Putin, standing beside Bush, was substantially less enthusiastic. “On the issues of missile defense,” Putin rejoindered, “the position of Russia remains unchanged.”
But there was little Putin could do about it. In 2001, Russian power was still mired in its post-Soviet nadir. Moscow seethed impotently at the ABM withdrawal. In talks with U.S. diplomats throughout the year, largely with Bolton taking the American lead, Russian officials said getting out of the deal would undermine “the entire framework of international security.”
Moscow took multiple approaches to underscore its dissatisfaction. It threatened an arms race. It rejected a Washington entreaty to tear up the treaty bilaterally, and offered instead to modify the treaty in a manner that might satisfy Washington—which the U.S., through Bolton, rejected. It back-burnered opposition after the 9/11 attacks in the hope Bush would do the same. But the brutal truth was that the Kremlin was in little position to do anything but acquiesce.
Bolton was the point man for ABM Treaty diplomacy with the Russians—itself a signal that there was no doubting Bush’s intention to get out. Bolton even went to Moscow the week after the 9/11 attacks to underscore the point, and felt nothing of wrapping a U.S. missile shield in the bloody shirt of a terrorist attack that the shield would never have stopped.
“While missile defense would not have prevented this abomination,” Bolton said at the time, “it does show that the United States faces severe threats from terrorism and from rogue states, and that among the things we have to continue to work on is missile defense.”
Bolton’s offer to Moscow was Corleone-esque: nothing. An anonymous U.S. official told The Washington Post’s Russia correspondent, during a Bolton sojourn to the Kremlin, that the Russians “realized that maybe we’re not going to negotiate on this before the treaty is gone.”
Bolton would soon gloat—on the record—that he had gotten the Russians to recognize that U.S. withdrawal from the treaty was an uncomfortable pill they nevertheless needed to swallow. “I tried to convince the Russians when I was in Moscow last week how serious we are about withdrawing from this treaty,” Bolton remarked. “I said: ‘You need to start understanding this treaty as a six-month treaty, renewable on a daily basis.’ And I think that got their attention.”
The Bush administration permitted Putin to save a modicum of face. Bush, in May 2002, committed to reducing the U.S. nuclear stockpile. Once again it was Bolton who negotiated the details with the Russian deputy foreign minister—after Putin insisted on a formal agreement—and once again it was Bolton who underscored Washington’s red lines. Among Bolton’s priorities during negotiations, he said, was not “starting a process that limits our national missile defense.”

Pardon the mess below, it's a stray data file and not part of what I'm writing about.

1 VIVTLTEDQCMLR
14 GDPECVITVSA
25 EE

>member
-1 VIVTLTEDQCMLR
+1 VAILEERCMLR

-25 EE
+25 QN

America could do as it liked at the time of its ABM withdrawal. It was the height of its post-Soviet unipolar advantage: Not only did the U.S. enjoy the world’s sympathy after 9/11, it had yet to squander its diplomatic and military power with the Iraq invasion. “There was Bolton, taking advantage of a moment of Russian relative weakness,” said Thomas Countryman, a longtime U.S. diplomat who worked on arms control, and who the Trump administration pushed out last year.
Usually, taking advantage of a rival’s weakness is par for the diplomatic course. But nuclear strategy is maddening. It turns conventional military strategy on its head in a deeply emotionally unsatisfying manner. Conventionally, defenses aren’t just desirable, but unquestionably necessary. But in a nuclear context, a successful missile defense system is provocative, “because people worry if they have a stable deterrent against their adversary,” Walsh explains.
Conventionally, a wise nation wishes to instill confusion amongst the enemy. But in a nuclear context, confusion is destabilizing and can inadvertently provoke a nuclear exchange. Trump’s favorite general, Douglas MacArthur, famously remarked that there is no substitute for victory. But in a nuclear war, victory means annihilation, and the mark of success is stability—stability shared with adversaries we often hate.
Russia’s fixation on U.S. missile defenses may seem to Americans exotic, irrational, or pretextual. Putin is certainly no stranger to cynical manipulations of the factual record when seeking Russian advantage. But Austin Long of the Rand Corporation recently observed in a War on the Rocks essay that Russia’s World War II and Cold War experience created an “abiding fear and respect for U.S. nuclear and missile defense capabilities” leading to Putin’s March 1 nuclear modernization display. The ABM Treaty was born out of reasonable Soviet fears of the more-capable U.S. nuclear arsenal; so it was “better that neither side have missile defenses than the United States be superior in offense and defense.”